How to Safely Watch A Solar Eclipse
Approximately 2-5 solar eclipses take place every year across the world, so there’s a good chance you’ll have the opportunity to watch one. An eclipse occurs when one astronomical body (like a planet, moon, or star) passes into the shadow of another object, thereby temporarily obscuring the view.
On Earth, it’s possible to see two types of eclipses – solar and lunar eclipses. Solar eclipses occur when the Moon moves between the Earth and Sun, blocking the Sun’s view. There are four types of solar eclipses: total, partial, annular, and hybrid (a mix of an annular and total eclipse). Conversely, lunar eclipses occur when the Earth comes between the Sun and the Moon, thus preventing the Sun’s rays from reaching the Moon. There are three types of lunar eclipses: total, partial, and penumbral.
An eclipse is a sight you don’t want to miss. But this begs the question of how you can safely watch an eclipse? With the proper safety precautions, it’s completely possible to safely view an eclipse. But what’s important to note is that it’s never safe to look directly at the sun’s rays, even if it’s partially obscured during an eclipse. As NASA explains, it’s imperative to wear eclipse glasses at all times or use an alternate indirect method of viewing while watching a partial or annular eclipse.
Below, we discuss the dangers of looking at an eclipse with a naked eye and review the precautions you can take to safely and comfortably watch the eclipse happening this week and any others that occur in the future.
Dangers of Viewing an Eclipse with a Naked Eye
It can cause serious damage to watch an eclipse without the right safety precautions, whether total or partial. Specifically, it can result in eclipse blindness or retinal burns, Preventing Blindness explains. This is also known as solar retinopathy, which refers to damage to the tissue in the retina.
On normal days, light is scattered once when it travels from the Sun to our eyes on Earth. But during an eclipse, the light reaching Earth is scattered multiple times, making it more damaging. When you look directly at an eclipse (unless it’s the moment during a total eclipse in which the sun is completely blocked), the light can cause damage to the cells in the retina. It may even destroy the cells. Sometimes the damage from solar retinopathy is temporary, but other times it’s permanent. The time it takes to realize you’ve incurred eye damage from an eclipse can vary. In some cases, the damage is apparent in hours, but it can also take days.
As Preventing Blindness notes, experiencing one or more of the following symptoms can indicate eye damage from an eclipse:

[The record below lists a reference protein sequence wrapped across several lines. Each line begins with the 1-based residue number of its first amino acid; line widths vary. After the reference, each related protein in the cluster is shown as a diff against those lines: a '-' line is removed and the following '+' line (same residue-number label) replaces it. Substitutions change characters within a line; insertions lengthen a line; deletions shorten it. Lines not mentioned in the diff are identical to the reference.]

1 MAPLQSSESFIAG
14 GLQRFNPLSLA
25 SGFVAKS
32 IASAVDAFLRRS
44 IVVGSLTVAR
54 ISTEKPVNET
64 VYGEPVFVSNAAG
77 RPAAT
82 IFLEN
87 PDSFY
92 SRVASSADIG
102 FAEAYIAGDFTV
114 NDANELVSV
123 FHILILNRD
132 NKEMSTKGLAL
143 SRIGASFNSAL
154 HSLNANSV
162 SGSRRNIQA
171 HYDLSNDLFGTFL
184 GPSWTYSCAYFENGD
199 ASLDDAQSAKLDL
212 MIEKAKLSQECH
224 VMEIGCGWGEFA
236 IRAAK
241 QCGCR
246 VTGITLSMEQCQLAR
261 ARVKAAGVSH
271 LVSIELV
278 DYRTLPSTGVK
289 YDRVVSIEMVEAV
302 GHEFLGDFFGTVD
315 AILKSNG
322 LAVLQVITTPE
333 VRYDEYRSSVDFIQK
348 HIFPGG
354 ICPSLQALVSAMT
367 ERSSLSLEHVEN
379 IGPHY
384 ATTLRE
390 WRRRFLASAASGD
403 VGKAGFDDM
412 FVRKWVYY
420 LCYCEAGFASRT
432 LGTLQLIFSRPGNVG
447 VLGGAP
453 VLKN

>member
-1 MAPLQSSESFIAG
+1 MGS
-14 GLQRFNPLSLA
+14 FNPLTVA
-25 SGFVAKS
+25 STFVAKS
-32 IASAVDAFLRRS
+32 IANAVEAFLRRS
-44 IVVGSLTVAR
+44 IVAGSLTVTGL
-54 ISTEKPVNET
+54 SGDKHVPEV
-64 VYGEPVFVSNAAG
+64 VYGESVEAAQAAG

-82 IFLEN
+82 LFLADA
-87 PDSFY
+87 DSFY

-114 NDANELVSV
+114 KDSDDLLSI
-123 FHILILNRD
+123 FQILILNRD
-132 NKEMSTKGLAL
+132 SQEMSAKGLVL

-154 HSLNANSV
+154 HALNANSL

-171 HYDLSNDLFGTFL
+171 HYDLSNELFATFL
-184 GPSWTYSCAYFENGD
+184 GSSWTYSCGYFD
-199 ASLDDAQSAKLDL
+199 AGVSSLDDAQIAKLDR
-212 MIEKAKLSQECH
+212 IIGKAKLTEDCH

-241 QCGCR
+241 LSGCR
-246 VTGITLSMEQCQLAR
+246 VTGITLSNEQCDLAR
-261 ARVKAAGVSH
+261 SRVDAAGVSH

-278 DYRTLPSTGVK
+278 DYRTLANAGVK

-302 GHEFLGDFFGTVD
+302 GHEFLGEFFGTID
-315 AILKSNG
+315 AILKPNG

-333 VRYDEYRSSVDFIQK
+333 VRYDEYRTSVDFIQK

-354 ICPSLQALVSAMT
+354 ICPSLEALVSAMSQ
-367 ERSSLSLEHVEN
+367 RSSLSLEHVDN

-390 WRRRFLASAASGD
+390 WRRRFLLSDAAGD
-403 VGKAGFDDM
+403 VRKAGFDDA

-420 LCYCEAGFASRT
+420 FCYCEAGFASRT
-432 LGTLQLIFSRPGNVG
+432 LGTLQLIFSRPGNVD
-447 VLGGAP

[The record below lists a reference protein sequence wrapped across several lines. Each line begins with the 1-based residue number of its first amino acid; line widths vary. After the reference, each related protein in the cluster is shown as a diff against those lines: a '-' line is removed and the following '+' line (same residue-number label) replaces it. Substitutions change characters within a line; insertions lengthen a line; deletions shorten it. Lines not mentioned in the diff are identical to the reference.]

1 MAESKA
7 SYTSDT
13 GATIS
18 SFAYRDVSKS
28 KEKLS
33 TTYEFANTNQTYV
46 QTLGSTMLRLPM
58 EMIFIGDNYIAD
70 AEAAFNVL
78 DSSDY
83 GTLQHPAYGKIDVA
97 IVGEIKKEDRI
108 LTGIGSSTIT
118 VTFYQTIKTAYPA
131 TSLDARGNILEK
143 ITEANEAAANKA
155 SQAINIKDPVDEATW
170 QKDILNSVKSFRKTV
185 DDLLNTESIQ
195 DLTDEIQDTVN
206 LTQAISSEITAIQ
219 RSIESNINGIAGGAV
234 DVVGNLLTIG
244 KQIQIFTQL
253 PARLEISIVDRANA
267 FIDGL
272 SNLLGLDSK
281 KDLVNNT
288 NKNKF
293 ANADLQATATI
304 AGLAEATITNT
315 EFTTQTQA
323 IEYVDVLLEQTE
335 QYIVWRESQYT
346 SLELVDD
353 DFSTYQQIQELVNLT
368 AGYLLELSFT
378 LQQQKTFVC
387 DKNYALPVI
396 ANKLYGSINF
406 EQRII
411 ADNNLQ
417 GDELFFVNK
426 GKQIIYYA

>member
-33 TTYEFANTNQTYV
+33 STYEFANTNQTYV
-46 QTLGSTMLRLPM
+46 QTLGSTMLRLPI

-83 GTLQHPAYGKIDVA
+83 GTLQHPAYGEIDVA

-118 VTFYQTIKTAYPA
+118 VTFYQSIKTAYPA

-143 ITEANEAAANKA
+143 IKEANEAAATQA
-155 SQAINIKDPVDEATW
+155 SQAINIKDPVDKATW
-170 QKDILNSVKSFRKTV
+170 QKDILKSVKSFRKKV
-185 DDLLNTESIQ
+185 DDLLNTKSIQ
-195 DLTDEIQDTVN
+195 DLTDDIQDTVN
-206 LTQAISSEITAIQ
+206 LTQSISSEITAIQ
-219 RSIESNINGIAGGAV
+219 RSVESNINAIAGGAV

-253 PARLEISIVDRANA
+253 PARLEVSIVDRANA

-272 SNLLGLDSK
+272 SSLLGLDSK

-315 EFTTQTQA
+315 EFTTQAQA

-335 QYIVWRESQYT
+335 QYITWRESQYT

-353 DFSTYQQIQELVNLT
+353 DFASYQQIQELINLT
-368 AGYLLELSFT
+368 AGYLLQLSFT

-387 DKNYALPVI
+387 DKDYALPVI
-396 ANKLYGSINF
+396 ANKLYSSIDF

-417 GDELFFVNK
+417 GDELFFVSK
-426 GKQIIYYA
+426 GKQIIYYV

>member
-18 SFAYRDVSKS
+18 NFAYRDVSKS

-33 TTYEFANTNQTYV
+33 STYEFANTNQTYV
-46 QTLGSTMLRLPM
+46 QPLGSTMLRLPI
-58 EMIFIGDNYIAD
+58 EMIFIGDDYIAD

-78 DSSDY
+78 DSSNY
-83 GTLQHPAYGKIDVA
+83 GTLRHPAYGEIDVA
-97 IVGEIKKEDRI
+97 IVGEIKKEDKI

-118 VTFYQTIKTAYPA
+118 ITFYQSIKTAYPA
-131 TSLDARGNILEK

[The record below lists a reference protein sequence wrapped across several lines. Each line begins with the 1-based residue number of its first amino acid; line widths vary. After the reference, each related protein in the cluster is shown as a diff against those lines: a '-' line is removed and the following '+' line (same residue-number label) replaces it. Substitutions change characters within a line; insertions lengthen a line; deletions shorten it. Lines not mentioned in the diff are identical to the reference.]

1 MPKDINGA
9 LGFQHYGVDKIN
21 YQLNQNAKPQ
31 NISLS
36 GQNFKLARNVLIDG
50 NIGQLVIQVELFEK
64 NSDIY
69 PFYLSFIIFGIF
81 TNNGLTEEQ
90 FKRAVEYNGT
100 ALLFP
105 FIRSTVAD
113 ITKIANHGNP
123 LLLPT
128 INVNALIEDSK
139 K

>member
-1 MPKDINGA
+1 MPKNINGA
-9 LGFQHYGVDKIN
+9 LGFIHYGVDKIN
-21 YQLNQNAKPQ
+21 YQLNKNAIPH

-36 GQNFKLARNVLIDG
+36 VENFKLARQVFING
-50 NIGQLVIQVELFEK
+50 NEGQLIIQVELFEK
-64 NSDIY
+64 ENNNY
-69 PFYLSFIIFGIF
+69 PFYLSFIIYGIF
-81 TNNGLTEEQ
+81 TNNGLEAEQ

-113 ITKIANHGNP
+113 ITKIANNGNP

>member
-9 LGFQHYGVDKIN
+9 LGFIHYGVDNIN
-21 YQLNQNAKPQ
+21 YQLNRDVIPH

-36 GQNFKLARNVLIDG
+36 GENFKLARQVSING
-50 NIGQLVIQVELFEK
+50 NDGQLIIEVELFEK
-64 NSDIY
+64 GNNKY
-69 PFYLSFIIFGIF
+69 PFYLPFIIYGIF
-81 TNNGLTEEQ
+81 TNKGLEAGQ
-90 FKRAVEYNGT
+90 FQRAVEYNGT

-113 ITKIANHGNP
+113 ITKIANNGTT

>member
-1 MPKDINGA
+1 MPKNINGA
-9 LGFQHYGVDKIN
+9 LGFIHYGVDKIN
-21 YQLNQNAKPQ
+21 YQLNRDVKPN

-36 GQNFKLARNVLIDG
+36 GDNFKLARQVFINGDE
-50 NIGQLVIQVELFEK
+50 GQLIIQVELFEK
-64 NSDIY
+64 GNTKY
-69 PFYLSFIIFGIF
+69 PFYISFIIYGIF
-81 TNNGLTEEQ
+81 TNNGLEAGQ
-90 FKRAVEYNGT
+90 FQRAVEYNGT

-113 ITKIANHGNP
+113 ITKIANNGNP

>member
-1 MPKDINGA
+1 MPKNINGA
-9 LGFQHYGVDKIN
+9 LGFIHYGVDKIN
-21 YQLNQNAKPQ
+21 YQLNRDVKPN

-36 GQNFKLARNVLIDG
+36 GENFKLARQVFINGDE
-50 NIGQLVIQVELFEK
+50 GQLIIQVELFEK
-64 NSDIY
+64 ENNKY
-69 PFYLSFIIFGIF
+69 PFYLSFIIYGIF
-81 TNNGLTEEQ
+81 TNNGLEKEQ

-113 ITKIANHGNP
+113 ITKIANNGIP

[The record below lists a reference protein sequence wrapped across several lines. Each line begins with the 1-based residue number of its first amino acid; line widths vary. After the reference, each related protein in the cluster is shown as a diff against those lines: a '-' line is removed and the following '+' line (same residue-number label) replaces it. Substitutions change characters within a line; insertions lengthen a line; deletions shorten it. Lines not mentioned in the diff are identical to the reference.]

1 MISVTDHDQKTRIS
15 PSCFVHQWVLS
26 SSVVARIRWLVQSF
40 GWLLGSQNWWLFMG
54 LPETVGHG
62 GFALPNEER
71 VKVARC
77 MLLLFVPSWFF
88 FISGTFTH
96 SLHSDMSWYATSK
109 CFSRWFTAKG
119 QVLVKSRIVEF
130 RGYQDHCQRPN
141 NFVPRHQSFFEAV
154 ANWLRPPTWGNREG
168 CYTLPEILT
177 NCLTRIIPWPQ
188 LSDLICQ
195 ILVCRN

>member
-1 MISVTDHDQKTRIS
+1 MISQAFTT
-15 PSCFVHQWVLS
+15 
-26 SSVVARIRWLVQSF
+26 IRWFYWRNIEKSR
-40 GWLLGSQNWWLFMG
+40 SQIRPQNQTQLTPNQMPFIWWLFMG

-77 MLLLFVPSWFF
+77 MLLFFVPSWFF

- Loss of central vision
- Distorted vision
- Altered color vision
If you experience any of the aforementioned symptoms after viewing an eclipse, it’s recommended that you seek treatment from an eye care professional as soon possible.
How to Safely Watch an Eclipse: Precautions
Watching a solar eclipse requires the proper safety equipment. Only a total solar eclipse is possible to watch without safety equipment. Even then, this is only safe at the moment the sun is completely blocked by the moon. Otherwise, protective gear is still strongly advised. Conversely, it’s not possible to watch a partial or annular eclipse without protection.
NASA explains that using eclipse glasses or hand-held solar viewers are the only safe way to directly watch an eclipse. Regular sunglasses or homemade filters are not sufficient to adequately filter out the light emitted during a solar eclipse. The American Astronomical Society (AAS) provides a list of certified manufacturers and vendors who make solar filters and viewers. Please ensure that any eclipse glasses you purchase are compliant with existing safety standards and regulations.
This is a common and easy way to indirectly view an eclipse. It’s also one of the least expensive options. Essentially, by creating a pinhole in cardstock and using a separate plain piece of paper held several feet away, it allows you to project the image of the eclipse as it’s happening live. NASA provides step-by-step instructions for how to quickly make a pinhole camera. All that you need is some pieces of card stock or cardboard, aluminum foil, tape, and a pin or paper clip.
Telescope with Solar Filters
One of the best ways to view an eclipse is through a telescope, as it magnifies the image so you can better see the progress. Not only will you need a telescope, but it’s also important to ensure the telescope is fitted with a solar filter. Be careful to never look through the telescope if it lacks a solar filter. Solar filters that attach to the eyepiece are also not sufficient, despite being found in older or cheaper telescope models. Rather, a solar filter is required at the large end of the scope.
T.V. and Social Media
If you can’t or don’t want to secure the proper protective gear required to view an eclipse, there are still options for how you can watch it. Many television stations will broadcast the event live, or at the very least, will give a re-cap of events with footage after it’s concluded. Similarly, many folks will be live streaming the eclipse via social media. Finally, you’ll also be able to find plenty of footage and photos of the eclipse online afterwards, especially on YouTube or news websites.
To learn more about all things vision, including how LASIK eye surgery may provide a long-term solution to your eyesight problems, be sure to visit our blog.